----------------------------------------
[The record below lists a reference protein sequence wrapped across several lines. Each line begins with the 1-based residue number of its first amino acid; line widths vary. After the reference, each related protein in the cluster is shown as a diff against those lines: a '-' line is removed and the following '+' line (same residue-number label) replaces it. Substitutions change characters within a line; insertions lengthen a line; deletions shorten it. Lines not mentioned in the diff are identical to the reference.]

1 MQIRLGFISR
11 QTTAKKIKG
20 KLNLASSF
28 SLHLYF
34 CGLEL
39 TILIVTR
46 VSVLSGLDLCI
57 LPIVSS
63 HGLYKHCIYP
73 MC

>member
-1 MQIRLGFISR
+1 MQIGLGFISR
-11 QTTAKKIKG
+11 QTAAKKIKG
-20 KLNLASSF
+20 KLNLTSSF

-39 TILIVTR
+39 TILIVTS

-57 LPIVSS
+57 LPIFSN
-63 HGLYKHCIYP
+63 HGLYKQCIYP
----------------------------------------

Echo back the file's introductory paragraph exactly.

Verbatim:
[The record below lists a reference protein sequence wrapped across several lines. Each line begins with the 1-based residue number of its first amino acid; line widths vary. After the reference, each related protein in the cluster is shown as a diff against those lines: a '-' line is removed and the following '+' line (same residue-number label) replaces it. Substitutions change characters within a line; insertions lengthen a line; deletions shorten it. Lines not mentioned in the diff are identical to the reference.]